Games and stunts were clearly a regular part of the Valentine festivities. A Mrs. Taylor hosted the Friendship Club where they held a valentine making contest. Paper, paste, and scissors were provided for the creative members, with a “charming valentine awarded to the lady making the best” and a “comic valentine to the one who made the worst.” The 17 ladies present at this charming event, enjoyed “dainty refreshments of heart-shaped cake, ice cream, and coffee.”(“Society – Tell Edith,” Bloomington Evening World, February 13, 1925)

The University was not to be outdone, and we learn from the Friday, February 13 Society column what was coming up for the weekend. The Women’s Pan-Hellenic Council would be having its annual formal at the Student Building that night, and “Extensive preparations have been made, multitude of hearts having been promised by the decorators.” Jack Tilson’s orchestra would be playing, or as they said “will furnish the syncopation.” Additional dances offered that Valentine’s Day weekend were the medical fraternities at the Beta Xi house; the Indiana Union was having an open dance, free to members at the Student Building; and the Delta Upsilon fraternity would be giving its spring formal on Saturday. The local bands were getting a workout with Carmichael’s Collegians (and yes, it was indeed Hoagy’s group) playing for the medical students; the Jewel Melody Kings at the Union dance; and finally The Crimson Serenaders would be on hand to, ahem, serenade the Delta Upsilon fraternity.

If you were looking for flowers, Ellis Flowers had “The Best Way to a Girl’s Heart” because “of course, you will send flowers on St. Valentine’s Day, whether your sweetheart is 16 or 60.” And on Tuesday, February 10, Wylie’s again urged us to head to see their Valentine Window, “bring the kiddies down.” There was also a spcial candy sale at Nick & Tom Company, 212 N Walnut St. They offered “beautiful boxes of Valentine Candy,” all “presented in an interesting variety.” And if you weren’t stopping by Wylie’s or The Fair Store for your Valentine cards, you could stop by The Gem, where a “complete assortment” was available for prices ranging from a penny to ten cents.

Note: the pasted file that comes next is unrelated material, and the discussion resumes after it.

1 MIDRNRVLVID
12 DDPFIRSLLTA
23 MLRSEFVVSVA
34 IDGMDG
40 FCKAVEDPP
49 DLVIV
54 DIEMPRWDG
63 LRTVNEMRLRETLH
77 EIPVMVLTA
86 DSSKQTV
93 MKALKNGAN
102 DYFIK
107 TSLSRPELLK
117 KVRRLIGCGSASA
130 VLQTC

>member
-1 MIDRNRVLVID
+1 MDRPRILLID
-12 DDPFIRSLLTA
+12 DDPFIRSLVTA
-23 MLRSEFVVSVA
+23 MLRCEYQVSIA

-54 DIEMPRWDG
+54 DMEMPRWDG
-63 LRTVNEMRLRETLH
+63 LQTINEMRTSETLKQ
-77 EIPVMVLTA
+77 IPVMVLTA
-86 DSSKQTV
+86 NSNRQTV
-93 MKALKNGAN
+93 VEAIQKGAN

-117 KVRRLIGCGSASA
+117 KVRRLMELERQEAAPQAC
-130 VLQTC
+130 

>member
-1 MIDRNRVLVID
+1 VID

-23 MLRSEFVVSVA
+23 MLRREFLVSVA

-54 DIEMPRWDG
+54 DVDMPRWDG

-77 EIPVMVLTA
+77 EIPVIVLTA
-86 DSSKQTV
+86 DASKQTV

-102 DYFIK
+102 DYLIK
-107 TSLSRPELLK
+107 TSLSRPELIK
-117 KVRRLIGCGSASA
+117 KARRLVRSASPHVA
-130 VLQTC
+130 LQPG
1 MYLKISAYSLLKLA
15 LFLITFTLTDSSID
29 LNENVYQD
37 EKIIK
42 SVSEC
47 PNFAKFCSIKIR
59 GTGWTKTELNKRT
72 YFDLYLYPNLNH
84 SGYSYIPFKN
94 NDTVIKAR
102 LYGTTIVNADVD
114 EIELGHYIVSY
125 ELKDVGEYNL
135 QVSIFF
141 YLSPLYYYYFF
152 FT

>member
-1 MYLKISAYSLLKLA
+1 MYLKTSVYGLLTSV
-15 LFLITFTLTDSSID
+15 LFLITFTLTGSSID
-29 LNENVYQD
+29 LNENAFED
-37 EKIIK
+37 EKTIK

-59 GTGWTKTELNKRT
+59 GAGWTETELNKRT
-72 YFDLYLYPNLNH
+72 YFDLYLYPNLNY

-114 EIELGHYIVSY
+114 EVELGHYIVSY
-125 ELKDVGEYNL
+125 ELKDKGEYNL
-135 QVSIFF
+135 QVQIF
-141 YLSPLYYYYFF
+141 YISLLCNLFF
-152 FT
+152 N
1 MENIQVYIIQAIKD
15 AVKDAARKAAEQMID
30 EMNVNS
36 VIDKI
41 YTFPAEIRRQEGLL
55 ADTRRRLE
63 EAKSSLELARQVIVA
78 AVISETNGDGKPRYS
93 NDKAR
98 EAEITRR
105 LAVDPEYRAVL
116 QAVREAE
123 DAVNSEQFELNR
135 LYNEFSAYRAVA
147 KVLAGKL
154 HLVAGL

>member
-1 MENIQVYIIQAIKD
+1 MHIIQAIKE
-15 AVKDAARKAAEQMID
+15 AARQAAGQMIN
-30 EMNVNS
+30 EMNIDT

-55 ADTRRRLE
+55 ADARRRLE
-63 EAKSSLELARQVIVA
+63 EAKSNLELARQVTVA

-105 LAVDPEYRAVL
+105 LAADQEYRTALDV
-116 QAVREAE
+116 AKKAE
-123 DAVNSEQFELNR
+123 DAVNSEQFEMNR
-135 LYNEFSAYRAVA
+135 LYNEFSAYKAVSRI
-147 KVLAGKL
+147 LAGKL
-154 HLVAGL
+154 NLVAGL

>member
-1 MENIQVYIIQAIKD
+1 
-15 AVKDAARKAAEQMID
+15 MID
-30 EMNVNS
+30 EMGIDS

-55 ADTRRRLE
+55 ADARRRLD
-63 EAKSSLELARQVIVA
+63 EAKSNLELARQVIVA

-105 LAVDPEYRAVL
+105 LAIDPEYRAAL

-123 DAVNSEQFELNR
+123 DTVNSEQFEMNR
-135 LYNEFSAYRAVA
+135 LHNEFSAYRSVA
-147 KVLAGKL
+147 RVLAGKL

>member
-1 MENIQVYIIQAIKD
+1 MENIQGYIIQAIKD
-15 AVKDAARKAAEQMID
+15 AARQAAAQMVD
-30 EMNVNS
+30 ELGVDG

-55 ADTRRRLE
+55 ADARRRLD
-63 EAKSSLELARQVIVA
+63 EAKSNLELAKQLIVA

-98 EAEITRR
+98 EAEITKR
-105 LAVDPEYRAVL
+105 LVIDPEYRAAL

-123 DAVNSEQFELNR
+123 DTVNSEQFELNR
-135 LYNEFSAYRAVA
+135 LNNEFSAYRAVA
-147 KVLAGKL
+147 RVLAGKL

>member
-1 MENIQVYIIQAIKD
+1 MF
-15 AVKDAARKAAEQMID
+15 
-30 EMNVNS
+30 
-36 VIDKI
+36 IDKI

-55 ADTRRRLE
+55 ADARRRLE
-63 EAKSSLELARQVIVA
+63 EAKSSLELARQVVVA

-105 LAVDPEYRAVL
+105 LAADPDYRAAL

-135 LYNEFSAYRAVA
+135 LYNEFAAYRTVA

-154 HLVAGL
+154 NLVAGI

The relatively new pastime of crossword puzzles even got in on the act with a special Valentine’s Day theme and shape for the daily crossword. I think Will Shortz needs to consider this for the next New York Times Valentine’s Day puzzle!valentines2

I was a little surprised to not see any jewelry stores advertising Valentine’s Day specials or restaurants offering special meals. You can see from the Graham Plaza ad that could have run any day of the week, that special meals out were not the thing.

I think I would have enjoyed these options for Valentine’s Day – we don’t really have dances and club socials (wait – I would have to belong to a club, wouldn’t I? Oh, dear, that’s not really a 21st century thing, is it?). And I like the idea of stunts and games for Valentine’s Day. Let me know if you have any idea what those could be. And let me know, too, if you have any luck with the crossword puzzle!

Post Submitted by Georg’ann Cattelona (Library Volunteer)

While not having done much with her History degree in recent years, Georg’ann Cattelona thinks that the chance to read some microfilm and poke around in old books is the bee’s knees. So this chance to write a bit for the Monroe County History Center blog is, as they would also say in the 20s, the elephant’s eyebrows.

3 thoughts on “Valentine’s Day in Bloomington, 1925